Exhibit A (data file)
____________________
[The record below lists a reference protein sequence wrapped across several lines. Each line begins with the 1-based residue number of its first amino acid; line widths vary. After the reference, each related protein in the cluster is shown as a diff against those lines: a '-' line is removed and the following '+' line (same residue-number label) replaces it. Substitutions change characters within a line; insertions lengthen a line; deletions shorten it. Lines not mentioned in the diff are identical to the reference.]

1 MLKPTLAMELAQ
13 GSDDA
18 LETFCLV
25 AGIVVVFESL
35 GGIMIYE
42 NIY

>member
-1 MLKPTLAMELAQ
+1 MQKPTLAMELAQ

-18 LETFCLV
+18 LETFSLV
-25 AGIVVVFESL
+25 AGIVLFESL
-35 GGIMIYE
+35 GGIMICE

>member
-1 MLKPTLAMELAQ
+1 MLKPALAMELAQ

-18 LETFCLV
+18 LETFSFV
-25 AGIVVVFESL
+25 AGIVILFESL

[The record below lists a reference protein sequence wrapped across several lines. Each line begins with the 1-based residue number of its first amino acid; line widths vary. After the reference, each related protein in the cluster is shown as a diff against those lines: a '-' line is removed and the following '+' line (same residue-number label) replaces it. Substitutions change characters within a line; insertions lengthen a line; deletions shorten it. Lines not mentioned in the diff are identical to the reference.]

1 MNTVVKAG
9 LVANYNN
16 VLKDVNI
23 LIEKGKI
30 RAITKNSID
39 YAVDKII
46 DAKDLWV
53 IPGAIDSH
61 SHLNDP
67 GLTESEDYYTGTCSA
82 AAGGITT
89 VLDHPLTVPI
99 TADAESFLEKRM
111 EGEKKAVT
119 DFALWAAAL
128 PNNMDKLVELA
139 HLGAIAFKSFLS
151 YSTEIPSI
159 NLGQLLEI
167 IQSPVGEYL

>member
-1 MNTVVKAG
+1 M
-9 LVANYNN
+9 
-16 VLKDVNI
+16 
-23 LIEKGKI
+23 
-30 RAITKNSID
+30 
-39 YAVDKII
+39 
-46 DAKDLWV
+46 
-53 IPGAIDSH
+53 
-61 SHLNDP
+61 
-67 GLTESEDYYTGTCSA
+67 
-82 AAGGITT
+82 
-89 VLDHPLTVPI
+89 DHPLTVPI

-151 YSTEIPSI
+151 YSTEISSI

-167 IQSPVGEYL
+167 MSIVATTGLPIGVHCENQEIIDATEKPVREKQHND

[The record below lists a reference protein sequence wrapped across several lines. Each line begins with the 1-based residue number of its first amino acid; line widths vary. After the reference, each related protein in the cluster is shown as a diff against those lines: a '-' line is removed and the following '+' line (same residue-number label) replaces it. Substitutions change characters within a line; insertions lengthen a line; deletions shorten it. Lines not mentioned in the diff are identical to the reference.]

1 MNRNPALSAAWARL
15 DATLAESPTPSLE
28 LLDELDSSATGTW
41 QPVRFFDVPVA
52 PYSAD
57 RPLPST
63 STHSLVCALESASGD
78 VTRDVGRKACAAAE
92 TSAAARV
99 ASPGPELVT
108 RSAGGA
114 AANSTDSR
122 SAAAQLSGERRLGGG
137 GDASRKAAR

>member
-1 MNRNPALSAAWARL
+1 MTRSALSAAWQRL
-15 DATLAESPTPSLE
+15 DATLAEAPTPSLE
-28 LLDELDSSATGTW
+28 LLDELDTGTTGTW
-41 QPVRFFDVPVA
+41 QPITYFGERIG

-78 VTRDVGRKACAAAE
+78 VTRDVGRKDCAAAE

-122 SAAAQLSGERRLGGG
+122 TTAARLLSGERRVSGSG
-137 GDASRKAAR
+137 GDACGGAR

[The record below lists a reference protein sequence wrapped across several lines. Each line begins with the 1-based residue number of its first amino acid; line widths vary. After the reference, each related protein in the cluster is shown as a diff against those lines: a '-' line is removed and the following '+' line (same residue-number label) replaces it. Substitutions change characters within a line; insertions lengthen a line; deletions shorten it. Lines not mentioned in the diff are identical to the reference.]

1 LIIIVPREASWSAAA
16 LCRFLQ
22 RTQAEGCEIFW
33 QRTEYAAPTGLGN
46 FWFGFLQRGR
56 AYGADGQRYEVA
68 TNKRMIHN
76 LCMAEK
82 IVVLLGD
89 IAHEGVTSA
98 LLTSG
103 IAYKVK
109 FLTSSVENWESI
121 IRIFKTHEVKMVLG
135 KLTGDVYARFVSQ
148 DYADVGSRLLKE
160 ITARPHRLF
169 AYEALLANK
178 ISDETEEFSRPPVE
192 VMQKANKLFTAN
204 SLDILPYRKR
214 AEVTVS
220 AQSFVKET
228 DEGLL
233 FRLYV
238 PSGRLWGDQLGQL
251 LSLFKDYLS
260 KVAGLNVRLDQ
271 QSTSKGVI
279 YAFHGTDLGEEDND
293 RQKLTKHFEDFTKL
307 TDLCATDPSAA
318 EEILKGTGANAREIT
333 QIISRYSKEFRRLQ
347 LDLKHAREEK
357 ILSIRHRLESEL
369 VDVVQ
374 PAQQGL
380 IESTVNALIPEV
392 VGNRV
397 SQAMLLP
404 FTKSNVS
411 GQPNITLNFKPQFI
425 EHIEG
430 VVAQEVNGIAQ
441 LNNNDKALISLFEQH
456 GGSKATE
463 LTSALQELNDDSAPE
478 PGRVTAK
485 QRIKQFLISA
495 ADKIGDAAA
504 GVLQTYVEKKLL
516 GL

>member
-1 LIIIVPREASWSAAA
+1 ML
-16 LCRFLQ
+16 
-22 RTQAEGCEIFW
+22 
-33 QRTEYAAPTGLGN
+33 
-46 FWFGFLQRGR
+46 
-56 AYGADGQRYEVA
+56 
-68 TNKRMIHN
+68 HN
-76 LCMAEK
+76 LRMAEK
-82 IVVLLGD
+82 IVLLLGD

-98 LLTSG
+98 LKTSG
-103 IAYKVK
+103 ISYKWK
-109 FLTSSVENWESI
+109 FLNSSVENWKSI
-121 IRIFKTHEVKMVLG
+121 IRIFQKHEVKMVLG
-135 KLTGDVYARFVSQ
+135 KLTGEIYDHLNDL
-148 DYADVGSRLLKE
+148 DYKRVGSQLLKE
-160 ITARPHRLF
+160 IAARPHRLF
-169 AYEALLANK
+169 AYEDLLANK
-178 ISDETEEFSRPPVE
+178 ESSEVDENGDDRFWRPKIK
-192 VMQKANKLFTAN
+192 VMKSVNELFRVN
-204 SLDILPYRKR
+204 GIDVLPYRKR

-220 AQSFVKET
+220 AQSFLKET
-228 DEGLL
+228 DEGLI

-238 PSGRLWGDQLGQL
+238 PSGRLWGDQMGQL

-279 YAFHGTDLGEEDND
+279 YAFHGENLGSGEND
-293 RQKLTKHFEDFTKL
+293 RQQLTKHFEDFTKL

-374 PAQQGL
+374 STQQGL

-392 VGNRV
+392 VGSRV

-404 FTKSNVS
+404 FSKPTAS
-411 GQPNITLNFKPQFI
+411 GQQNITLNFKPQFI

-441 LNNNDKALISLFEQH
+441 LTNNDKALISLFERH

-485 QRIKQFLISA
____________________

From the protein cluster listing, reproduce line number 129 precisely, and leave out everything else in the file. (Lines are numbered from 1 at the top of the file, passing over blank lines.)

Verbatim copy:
233 FRLYV